It’s not uncommon for a child to suck his or her thumb, or the lip, or a finger, as a way to self-soothe or to help fall asleep.
Most children outgrow thumb sucking between ages 2 and 4 years, which is the time when the first baby teeth fall out and permanent teeth appear. But it’s important to break a child of a thumb-sucking habit before the permanent teeth start to arrive in order to prevent problems with tooth alignment and development of the mouth.
How intensely your child sucks his or her thumb can make a difference in the risk of problems with dental health later on. A child who sucks the thumb or finger aggressively is at greater risk for damaging teeth than a child who keeps a thumb or finger passively in the mouth.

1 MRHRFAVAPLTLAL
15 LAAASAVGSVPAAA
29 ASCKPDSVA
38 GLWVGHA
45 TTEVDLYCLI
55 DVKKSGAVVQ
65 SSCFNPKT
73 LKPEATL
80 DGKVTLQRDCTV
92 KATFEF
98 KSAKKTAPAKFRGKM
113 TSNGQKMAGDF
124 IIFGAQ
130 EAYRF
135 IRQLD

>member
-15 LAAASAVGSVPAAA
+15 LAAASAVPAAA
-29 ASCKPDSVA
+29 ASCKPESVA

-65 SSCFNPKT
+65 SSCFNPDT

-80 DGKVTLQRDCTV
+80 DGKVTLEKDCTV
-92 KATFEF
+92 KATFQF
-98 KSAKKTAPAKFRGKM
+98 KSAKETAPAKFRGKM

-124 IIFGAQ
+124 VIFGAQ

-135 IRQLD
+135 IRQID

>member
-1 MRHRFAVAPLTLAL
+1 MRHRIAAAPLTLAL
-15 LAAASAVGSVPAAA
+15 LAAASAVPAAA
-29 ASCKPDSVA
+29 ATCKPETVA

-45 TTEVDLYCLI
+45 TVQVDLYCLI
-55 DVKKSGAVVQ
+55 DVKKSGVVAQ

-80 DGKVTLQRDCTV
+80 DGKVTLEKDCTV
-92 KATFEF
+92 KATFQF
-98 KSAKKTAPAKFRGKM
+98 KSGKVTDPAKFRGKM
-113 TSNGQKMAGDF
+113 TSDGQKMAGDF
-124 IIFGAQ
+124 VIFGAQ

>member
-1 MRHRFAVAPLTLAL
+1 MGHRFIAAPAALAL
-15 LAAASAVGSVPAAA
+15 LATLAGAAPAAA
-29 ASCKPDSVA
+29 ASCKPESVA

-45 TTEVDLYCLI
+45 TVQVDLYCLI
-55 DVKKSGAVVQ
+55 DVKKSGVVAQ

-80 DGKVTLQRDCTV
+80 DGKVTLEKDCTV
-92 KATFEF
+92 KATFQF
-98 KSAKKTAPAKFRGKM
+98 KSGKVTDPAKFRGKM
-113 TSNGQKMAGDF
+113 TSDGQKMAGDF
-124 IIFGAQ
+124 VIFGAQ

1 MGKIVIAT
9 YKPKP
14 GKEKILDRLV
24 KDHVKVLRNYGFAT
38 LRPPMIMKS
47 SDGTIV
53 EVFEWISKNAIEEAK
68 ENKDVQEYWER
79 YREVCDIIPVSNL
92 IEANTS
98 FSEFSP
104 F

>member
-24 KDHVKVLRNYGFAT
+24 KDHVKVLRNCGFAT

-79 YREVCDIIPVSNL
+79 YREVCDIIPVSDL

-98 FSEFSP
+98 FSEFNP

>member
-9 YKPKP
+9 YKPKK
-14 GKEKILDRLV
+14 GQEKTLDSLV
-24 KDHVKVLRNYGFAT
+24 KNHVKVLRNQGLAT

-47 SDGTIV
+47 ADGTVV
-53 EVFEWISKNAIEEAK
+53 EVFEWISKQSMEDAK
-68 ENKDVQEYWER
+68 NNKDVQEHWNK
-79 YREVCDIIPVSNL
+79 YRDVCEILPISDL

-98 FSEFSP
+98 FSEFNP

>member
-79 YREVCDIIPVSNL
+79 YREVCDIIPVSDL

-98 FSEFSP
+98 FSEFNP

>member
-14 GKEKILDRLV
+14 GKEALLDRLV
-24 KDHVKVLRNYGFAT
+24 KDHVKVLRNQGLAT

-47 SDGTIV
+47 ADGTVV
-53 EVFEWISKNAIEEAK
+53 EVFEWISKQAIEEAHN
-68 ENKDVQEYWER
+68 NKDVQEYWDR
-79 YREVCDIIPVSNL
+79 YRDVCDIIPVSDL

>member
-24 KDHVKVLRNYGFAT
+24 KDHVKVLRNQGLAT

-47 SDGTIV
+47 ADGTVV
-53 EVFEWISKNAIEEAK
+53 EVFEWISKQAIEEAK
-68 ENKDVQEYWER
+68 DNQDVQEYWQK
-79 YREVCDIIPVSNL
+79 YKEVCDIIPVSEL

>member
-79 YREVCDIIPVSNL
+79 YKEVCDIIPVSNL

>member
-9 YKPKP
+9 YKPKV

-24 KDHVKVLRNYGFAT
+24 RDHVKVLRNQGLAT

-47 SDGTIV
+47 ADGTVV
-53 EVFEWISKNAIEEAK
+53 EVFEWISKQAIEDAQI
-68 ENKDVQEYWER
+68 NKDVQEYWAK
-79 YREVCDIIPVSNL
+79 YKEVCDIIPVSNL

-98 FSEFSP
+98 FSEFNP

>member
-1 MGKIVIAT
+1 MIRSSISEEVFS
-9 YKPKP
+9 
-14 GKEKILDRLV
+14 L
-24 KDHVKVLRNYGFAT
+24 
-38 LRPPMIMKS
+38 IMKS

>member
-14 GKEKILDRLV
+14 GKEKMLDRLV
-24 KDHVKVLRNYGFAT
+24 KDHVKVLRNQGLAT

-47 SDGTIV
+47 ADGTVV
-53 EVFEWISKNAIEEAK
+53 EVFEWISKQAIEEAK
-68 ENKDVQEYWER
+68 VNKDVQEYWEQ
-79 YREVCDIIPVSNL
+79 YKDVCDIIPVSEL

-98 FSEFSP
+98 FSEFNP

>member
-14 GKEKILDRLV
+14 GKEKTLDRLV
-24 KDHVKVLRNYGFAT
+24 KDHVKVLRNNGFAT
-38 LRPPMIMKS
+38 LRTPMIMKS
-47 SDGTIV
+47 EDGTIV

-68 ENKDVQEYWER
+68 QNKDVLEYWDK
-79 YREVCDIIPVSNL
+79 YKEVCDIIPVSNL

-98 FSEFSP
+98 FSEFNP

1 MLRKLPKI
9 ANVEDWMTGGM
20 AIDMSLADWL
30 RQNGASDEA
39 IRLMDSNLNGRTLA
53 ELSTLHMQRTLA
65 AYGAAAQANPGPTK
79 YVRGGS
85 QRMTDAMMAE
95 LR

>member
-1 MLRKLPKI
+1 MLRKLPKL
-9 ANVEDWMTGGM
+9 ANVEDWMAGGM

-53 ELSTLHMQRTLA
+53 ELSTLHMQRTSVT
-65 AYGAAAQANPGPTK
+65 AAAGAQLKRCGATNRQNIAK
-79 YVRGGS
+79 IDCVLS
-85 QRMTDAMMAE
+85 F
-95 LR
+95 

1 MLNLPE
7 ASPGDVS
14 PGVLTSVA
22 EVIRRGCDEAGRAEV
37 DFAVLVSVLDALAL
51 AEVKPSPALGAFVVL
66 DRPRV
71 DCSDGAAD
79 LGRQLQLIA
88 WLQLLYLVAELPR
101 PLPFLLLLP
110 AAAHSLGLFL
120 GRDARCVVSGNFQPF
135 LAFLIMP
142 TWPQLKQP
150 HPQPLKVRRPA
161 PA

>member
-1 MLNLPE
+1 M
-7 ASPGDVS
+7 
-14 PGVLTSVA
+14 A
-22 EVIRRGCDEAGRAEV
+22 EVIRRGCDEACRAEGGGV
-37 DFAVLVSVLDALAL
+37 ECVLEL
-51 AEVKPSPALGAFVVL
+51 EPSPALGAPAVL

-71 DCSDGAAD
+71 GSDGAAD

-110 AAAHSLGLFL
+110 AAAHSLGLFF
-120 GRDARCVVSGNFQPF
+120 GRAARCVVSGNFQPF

But any type of thumb, finger, or lip sucking is a habit that should be broken. It’s not always easy, but it can be done. Try these tips from the American Dental Association:
Catch them being good. Notice when the child is not sucking a thumb and praise him or her effusively, rather than scolding when the child is sucking the thumb.
Provide calmness and comfort. Many children suck a finger or thumb when they feel anxious. Try to determine any specific causes of anxiety for your child that might prompt thumb sucking, and address them.
Enlist their help. Ask older children to help develop methods to break the habit. For example, older children may only suck a finger or thumb at night. Try putting a sock over the hand, or taping two fingers together with athletic tape.
Enlist the dentist. Ask your child’s dentist to support and encourage the child to break a thumb or finger-sucking habit.